Some wasp species are eusocial which means they live together in a nest with an egg-laying queen and non-reproducing workers. However, the majority of wasp species are solitary, with each adult female living and breeding independently. Many of the solitary wasps are parasitoidal, meaning that they raise their young by laying eggs on or in other insects. The wasp larvae eventually kill their hosts.
Depneding on the species of wasps, they feed on different types of food including other insects, fallen fruit, nectar, and carrion such as dead insects.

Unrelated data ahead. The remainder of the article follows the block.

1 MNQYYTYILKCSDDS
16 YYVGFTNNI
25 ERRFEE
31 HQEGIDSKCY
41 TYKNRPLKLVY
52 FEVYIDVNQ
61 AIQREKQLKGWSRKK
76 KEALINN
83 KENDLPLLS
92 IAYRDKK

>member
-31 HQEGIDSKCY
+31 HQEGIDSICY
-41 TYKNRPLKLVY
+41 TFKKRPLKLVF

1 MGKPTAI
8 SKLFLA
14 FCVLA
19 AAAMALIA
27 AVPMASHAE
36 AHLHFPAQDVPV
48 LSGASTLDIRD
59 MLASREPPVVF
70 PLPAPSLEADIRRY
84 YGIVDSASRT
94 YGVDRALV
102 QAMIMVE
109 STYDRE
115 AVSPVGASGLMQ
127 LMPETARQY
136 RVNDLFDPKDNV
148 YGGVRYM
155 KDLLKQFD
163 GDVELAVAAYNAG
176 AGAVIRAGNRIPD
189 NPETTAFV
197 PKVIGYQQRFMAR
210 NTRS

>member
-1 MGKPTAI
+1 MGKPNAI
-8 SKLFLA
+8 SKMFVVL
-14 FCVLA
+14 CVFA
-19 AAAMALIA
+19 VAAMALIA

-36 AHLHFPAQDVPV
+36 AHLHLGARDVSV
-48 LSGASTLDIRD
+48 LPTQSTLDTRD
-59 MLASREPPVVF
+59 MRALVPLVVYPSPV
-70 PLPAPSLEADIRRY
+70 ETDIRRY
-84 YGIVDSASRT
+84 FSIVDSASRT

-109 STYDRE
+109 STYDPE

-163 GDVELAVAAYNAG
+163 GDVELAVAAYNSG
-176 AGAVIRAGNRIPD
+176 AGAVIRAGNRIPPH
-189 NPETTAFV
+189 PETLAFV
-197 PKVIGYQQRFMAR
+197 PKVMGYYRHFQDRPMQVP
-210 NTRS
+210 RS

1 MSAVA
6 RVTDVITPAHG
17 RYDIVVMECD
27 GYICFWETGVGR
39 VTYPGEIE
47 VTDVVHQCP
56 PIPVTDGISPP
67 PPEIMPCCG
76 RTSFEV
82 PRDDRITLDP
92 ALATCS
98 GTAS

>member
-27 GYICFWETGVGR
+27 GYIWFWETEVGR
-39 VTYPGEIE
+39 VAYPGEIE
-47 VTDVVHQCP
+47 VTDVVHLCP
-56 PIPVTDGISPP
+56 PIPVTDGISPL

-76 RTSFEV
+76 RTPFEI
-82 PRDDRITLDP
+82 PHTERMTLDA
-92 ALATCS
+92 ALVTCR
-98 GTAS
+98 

Social wasps are considered pests when they become excessively common, or nest close to buildings. People are most often stung in late summer, when wasp colonies stop breeding new workers; the existing workers search for sugary foods and are more likely to come into contact with humans; if people then respond aggressively, the wasps sting. Wasp nests made in or near houses, such as in roof spaces, can present a danger as the wasps may sting if people come close to them. Stings are usually painful rather than dangerous, but in rare cases people may suffer life-threatening anaphylactic shock.